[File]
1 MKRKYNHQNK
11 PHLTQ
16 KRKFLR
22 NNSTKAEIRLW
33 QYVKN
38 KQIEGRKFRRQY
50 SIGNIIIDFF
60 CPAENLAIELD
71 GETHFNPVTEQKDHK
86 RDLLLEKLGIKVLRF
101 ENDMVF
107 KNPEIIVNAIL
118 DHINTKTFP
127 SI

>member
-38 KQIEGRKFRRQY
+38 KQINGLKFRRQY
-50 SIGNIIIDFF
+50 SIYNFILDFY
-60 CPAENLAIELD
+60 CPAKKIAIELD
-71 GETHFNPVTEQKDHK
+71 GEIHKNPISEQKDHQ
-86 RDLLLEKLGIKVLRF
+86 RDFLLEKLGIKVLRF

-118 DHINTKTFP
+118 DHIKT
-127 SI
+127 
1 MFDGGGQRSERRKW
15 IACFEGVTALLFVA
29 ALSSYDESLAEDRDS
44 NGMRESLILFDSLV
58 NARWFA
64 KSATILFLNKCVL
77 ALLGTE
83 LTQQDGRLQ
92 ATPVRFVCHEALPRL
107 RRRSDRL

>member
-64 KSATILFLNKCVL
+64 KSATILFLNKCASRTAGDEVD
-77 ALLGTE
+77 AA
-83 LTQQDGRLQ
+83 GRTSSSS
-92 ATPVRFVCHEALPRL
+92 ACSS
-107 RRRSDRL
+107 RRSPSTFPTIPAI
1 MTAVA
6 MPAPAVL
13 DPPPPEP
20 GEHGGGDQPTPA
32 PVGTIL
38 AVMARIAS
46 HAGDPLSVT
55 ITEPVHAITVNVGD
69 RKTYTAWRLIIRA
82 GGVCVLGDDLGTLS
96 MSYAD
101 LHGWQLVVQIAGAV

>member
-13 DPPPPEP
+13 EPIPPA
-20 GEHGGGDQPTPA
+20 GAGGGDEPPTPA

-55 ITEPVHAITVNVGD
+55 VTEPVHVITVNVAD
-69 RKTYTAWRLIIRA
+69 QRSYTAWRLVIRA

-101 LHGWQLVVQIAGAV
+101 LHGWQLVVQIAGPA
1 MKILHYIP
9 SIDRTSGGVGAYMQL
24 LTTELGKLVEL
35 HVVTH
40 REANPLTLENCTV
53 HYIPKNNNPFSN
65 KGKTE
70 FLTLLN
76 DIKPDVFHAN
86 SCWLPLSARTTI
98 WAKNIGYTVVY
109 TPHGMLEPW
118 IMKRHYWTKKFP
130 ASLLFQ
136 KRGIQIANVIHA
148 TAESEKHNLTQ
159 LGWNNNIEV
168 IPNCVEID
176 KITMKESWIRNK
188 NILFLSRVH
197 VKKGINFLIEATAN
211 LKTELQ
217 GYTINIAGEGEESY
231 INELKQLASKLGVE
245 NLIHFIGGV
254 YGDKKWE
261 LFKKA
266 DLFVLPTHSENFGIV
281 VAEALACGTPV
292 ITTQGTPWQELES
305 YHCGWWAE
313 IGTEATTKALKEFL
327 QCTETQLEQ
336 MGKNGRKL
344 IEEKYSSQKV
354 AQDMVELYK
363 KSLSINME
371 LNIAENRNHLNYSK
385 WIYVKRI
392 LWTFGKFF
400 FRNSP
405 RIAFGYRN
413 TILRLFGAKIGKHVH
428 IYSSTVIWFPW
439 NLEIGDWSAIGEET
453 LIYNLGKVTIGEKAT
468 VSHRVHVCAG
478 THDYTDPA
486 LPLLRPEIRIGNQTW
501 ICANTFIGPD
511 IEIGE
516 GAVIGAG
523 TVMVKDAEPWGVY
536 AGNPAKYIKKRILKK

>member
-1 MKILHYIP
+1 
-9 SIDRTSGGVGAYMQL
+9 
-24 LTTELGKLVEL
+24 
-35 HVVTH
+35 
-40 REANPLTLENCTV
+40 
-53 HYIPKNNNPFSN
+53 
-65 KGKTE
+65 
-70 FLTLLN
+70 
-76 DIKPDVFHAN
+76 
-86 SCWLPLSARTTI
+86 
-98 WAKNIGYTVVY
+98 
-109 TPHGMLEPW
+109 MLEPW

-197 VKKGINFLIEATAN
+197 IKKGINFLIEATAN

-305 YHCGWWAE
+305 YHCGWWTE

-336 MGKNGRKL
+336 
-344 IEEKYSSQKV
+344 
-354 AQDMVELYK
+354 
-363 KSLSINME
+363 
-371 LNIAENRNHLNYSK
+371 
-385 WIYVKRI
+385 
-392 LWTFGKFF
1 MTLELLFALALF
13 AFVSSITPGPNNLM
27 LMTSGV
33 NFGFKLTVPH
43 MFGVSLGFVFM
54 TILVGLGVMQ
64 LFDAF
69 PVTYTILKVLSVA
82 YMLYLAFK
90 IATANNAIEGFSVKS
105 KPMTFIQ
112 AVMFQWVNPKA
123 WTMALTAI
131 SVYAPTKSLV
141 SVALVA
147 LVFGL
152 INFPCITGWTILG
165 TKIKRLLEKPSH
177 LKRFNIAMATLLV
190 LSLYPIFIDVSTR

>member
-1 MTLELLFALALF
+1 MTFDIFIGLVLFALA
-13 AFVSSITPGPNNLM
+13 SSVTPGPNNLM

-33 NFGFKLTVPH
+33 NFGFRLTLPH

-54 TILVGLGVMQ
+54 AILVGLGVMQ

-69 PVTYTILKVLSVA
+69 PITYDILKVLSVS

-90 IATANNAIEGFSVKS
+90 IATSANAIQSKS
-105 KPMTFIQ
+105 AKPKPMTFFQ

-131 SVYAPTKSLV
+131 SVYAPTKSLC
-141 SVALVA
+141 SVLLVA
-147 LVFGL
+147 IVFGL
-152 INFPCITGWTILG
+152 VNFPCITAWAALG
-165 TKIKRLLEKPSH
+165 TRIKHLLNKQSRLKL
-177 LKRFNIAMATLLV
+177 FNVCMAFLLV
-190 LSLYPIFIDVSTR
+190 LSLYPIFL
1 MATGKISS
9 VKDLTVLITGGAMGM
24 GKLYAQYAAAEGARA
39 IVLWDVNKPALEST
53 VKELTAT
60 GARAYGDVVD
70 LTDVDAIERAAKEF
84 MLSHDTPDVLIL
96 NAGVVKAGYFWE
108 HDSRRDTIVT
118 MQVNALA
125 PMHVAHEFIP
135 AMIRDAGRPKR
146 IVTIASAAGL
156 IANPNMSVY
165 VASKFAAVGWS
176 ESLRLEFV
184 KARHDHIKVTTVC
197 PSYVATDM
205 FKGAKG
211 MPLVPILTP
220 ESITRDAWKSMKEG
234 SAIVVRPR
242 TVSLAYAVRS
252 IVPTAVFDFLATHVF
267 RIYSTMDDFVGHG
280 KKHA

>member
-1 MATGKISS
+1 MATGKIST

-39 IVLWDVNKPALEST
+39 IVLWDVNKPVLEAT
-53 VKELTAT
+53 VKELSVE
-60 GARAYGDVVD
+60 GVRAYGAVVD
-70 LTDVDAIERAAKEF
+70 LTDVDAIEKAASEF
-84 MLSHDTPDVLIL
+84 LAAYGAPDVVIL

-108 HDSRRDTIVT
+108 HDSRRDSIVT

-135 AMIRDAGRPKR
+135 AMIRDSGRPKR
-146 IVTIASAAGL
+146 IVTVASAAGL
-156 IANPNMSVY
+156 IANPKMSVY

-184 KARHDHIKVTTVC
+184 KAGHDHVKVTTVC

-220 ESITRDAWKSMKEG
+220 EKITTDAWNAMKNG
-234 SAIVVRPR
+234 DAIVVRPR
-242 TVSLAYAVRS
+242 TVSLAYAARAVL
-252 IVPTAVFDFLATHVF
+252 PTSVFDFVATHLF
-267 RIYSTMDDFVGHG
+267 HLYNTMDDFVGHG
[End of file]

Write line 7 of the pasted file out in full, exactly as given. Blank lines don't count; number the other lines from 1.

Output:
50 SIGNIIIDFF